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Navigating the Social Media Map
By Jonathan Salem Baskin

The Topography of Social Platforms Can Get You Found And Lost

Randall Munroe creates brilliantly funny and insightful illustrations. I don't know him, but we had a pleasant exchange a few years ago when I asked if I could include one of his works in my first book, Branding Only Works on Cattle. I've remained a fan ever since, and his latest -- Map of Online Communities 2 -- is worth your contemplation.

The map portrays social platforms as countries, sized according to usage and arrayed geographically by type and purpose. So the archipelago of blogs is separated from the island of Twitter by the Sea of Opinions. An area within Facebook is called the Plains of Awkwardly Public Family Interactions. It's simply hilarious just to explore these naming conventions (MMO Isle has a large Gulf of Lag). Spend some time with it, and be sure to use your zoom to read the fine print.

It's also insightful because it got me to ask a few basic questions:

What's Community? I understand that MMO Isle (home of Worlds of Warcraft, etc.) could be considered a community because people quite literally "live" in those role-playing worlds. But how is Skype a place? I'm not taking the map metaphor too literally but rather wondering if Skype users would ever think of themselves as members of a community. We use the term very liberally when it comes to describing online experience; historically, places (villages, towns, cities) had very obvious and explicit qualities that made them, well, places that had, required it of residents. I'd offer that many of the proper noun place names on the map are in reality verbs that describe actions rather than membership.

What's Conversation? Arguably, much of what gets included in this category is really one-way...whether postings of videos or updates to Facebook or Twitter. I guess that if people respond to them then that's conversation, but only sort of. It feels more like a transaction than a dialogue. Comments on blog posts can often be unidirectional missives and not actual responses, and we have this interesting syndrome of people "engaging" in multiple social platforms yet finding less intellectual or emotional ground for compromise and agreement (i.e. many so-called conversations are nothing more than the converted affirming their conversions to one another). So if presence on such sites proof of conversation? Is responding? To his credit, Randall explains that his methodology included best available information, random sampling and educated guesswork, and not so small doses of tea-leaf reading and goat sacrifices.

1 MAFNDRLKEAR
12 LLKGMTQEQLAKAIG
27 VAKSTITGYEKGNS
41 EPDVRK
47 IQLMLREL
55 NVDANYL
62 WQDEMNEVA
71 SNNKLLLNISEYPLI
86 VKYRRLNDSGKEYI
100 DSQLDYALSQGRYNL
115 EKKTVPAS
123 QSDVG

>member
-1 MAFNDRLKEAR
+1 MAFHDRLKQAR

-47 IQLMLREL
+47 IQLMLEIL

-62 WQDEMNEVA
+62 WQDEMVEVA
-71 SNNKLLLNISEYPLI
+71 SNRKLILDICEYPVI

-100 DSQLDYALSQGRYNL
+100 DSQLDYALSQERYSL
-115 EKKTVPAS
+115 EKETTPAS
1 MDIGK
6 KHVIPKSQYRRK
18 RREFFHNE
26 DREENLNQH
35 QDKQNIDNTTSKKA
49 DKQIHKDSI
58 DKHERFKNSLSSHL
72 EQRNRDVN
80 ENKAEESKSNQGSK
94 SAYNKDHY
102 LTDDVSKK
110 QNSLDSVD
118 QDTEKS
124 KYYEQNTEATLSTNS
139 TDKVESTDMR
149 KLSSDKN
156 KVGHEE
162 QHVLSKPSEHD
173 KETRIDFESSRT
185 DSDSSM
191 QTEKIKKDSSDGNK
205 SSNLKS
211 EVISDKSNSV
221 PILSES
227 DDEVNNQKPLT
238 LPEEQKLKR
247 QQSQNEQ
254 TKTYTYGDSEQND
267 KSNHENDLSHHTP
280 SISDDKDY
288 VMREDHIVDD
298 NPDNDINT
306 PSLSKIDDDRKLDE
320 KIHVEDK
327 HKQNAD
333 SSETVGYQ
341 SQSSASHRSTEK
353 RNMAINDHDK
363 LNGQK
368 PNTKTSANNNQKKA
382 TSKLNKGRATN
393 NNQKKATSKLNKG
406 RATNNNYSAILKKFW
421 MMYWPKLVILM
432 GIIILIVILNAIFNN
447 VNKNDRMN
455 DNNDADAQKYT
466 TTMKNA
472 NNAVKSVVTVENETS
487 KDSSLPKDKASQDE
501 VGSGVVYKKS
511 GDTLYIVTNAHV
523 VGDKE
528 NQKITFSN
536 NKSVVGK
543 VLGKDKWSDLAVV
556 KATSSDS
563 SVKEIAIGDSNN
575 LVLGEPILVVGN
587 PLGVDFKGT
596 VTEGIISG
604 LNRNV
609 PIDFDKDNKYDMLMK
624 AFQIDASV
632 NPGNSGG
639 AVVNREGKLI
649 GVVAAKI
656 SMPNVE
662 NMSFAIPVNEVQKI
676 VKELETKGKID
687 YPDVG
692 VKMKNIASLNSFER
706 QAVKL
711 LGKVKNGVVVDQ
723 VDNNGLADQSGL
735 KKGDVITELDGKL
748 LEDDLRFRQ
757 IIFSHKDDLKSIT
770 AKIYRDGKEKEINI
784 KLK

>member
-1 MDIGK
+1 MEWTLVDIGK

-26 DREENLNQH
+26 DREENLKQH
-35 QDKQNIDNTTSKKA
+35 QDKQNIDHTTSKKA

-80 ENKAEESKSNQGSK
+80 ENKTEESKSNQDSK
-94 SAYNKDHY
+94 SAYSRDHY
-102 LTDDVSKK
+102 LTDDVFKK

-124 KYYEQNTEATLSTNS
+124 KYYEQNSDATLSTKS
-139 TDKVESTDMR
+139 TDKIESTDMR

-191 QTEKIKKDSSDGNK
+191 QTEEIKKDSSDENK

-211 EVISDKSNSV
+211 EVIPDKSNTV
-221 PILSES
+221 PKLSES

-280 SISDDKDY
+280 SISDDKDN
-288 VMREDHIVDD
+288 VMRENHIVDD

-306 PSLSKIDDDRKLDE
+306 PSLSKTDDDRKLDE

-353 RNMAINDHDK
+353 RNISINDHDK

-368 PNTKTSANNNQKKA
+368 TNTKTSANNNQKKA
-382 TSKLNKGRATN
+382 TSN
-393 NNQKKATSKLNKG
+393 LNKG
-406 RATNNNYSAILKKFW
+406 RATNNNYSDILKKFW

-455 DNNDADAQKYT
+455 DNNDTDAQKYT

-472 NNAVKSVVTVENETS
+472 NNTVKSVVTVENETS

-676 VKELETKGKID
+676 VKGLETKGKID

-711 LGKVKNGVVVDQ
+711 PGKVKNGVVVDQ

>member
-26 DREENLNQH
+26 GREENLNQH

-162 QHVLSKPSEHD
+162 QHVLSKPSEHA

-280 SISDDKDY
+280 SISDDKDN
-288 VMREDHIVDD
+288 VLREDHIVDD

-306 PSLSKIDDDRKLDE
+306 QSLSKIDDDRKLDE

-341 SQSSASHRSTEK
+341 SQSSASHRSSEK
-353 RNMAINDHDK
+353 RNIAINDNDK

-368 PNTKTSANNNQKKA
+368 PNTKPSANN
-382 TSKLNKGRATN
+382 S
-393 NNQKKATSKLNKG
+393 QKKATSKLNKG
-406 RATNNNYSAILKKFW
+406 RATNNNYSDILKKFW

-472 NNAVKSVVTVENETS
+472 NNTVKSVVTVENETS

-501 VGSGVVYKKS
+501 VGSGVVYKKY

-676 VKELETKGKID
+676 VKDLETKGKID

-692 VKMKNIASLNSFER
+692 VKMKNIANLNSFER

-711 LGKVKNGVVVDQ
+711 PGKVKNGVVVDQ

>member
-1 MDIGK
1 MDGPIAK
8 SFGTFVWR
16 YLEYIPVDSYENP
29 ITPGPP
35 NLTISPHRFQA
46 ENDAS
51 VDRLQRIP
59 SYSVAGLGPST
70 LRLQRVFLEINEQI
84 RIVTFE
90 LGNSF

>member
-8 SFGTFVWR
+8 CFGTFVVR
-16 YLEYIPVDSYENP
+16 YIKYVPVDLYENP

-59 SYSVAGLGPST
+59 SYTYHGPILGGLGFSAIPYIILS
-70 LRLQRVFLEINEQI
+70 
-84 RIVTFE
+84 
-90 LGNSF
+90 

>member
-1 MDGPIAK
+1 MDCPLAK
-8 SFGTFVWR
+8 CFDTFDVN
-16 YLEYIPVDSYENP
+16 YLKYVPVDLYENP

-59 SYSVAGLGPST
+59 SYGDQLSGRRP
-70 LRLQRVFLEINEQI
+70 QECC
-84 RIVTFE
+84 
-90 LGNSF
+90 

What's the Real Measure of Utility? Participation, whether measured in attendees, time spent, or visitor recidivism, is kind of a loopy metric. It assumes that time correlates directly with interest, believability, and utility, only they're all incredibly blunt measures, especially when it comes to the marketing validity of chasing it. The map shows those numbers translated to landmass and you immediately think "Facebook is huge, so it must have huge participation." But what about the qualities of that involvement, whether in Facebookland or on any other social platform; things like believability, credibility, authority, likelihood of changing minds, and resilience of message(s) over time? These are all qualities of utility that don't appear on the map, nor in many descriptions of social media strategy. "The medium is the message" is the message these days, when I can't help but think that the real message should be utility.

Anyway, it's also interesting to note that the lands of Online Communities are a fraction of the map of Email and SMS, which are themselves a small fraction of the landmass of Spoken Language which, though not portrayed on Randall's brilliant illustration, is probably a pinprick on the map of Real World. So even if the map reveals some observations about the topology of social platforms, I think it raises as many good questions as it might answer. There's lots to ponder and discuss here. You should definitely check out the map and enjoy it.

Added: 11th November 2010


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